Lipid extracts were analysed on a Waters Q-Tof Premier mass spectrometer combined with an Acquity Ultra Performance LC™ (UPLC). The column, which was kept at 50°C, was an Acquity UPLC™ BEH C18 10×50 mm with 1.7 µm particles. The binary solvent system included A. water (1% 1 M NH4Ac, 0.1% HCOOH) and B. LC/MS grade (Rathburn) acetonitrile/isopropanol (5 2, 1% 1 M NH4Ac, 0.1% HCOOH). The gradient started from 65% A/35% B, reached 100% B in 6 min and remained there for the next 7 min. The total run time including a 5 min re-equilibration step was 18 min. The flow rate was 0.200 ml/min and the injected amount 0.75 µl. The temperature of the sample organizer was set at 10°C.

The lipid profiling was carried out on Waters Q-Tof Premier mass spectrometer using ESI+ mode. The data was collected at mass range of m/z 300–1200 with a scan duration of 0.2 sec. The source temperature was set at 120°C and nitrogen was used as desolvation gas (800 L/h) at 250°C. The voltages of the sampling cone and capillary were 39 V and 3.2 kV, respectively. Reserpine (50 µg/L) was used as the lock spray reference compound (5 µl/min; 10 sec scan frequency).

Data was processed using MZmine software version 0.60 [14]. Lipids were identified using internal spectral library. The normalization was performed using multiple internal standards as described in the Supporting Information Text S1. Only the identified lipid molecular species were included in further data analyses.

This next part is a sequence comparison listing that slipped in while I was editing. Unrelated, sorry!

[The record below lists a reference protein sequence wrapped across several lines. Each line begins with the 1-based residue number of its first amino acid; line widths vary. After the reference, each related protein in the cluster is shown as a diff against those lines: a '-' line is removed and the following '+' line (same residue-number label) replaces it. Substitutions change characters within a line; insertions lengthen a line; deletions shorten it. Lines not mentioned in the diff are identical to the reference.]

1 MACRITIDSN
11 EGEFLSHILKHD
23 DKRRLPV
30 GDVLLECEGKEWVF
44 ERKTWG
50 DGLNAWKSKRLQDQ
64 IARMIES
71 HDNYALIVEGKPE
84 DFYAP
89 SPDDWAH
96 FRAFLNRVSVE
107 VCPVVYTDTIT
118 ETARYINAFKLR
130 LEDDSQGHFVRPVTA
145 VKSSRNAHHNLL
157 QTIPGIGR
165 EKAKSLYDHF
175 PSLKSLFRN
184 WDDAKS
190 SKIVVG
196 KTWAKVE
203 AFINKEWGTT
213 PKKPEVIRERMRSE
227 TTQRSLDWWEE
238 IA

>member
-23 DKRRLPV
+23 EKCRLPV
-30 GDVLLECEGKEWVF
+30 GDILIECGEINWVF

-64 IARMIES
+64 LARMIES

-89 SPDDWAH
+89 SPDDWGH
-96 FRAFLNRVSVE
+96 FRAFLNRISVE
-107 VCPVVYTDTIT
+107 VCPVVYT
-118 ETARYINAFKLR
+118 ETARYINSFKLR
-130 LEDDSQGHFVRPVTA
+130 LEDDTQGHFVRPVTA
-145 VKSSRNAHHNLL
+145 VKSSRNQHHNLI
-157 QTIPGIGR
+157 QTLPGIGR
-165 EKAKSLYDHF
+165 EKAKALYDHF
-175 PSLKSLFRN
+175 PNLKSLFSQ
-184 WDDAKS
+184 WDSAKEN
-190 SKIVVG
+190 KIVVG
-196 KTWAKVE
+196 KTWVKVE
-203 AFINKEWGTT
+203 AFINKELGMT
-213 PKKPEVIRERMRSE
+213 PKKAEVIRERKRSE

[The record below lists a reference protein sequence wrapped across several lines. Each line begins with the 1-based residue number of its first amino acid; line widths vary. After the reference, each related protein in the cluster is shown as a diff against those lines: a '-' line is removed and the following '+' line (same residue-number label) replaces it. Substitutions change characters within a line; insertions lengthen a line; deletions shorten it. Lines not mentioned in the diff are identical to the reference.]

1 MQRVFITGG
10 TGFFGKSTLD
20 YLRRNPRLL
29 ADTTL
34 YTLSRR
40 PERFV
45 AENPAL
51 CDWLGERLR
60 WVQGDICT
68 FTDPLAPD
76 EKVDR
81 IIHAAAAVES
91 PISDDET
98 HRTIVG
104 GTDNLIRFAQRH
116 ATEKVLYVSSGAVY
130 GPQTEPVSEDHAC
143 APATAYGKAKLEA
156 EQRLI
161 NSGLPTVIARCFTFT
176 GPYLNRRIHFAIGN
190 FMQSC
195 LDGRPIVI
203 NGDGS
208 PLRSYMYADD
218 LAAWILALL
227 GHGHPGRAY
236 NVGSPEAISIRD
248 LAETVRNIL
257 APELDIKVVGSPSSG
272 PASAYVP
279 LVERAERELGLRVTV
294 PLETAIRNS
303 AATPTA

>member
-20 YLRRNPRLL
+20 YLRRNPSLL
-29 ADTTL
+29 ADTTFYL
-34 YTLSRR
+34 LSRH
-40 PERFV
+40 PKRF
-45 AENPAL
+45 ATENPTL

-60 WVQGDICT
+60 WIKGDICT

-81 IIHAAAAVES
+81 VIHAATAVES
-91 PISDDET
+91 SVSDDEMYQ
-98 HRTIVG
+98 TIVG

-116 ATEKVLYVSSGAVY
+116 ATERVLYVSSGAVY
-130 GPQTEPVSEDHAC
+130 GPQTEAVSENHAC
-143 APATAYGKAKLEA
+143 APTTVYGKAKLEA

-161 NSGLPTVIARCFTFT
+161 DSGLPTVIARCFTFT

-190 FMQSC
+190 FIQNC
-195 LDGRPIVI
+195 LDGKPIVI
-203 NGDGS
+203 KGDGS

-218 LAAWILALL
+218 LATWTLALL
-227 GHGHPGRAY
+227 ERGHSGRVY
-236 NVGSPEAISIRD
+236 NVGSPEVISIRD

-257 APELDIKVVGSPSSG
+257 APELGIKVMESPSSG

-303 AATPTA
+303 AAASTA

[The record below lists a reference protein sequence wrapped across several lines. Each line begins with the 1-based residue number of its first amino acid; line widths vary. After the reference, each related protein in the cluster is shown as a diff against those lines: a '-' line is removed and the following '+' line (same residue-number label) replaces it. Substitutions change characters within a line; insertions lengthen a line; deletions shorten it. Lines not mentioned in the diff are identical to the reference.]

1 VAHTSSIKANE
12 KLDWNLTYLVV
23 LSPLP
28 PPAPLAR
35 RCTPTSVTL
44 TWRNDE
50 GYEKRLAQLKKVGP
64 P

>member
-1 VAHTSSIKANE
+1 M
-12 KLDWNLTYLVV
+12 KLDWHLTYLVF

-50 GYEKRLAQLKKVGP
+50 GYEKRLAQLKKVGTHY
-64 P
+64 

The Supporting Information Text S1, Figures S623 and Tables S811 also include general lipidomics platform characteristics such as internal and external standards used, calibration curves, dynamic ranges, recovery, variability, identification and quality control workflow, as well as illustrative spectra (MS and MS/MS) demonstrating how the specific species can be identified.

Lipid nomenclature

Lipids from the lipidomic analysis were named according to Lipid Maps ( [15]. For example, lysophosphatidylcholine with 16∶0 fatty acid chain was named as monoacyl-glycerophosphocholine GPCho(16∶0/0∶0). In case the fatty acid composition was not determined, total number of carbons and double bonds was marked. For example, a phosphatidylcholine species GPCho(16∶0/20∶4) is represented as GPCho(36∶4). However, GPCho(36∶4) could also represent other molecular species, for example GPCho(20∶4/16∶0) or GPCho(18∶2/18∶2). Such mass isomers may be separated chromatographically, as shown in Supporting Information Figure S20A for two lysophosphatidylcholine species GPCho(17∶0/0∶0) and GPCho(0∶0/17∶0).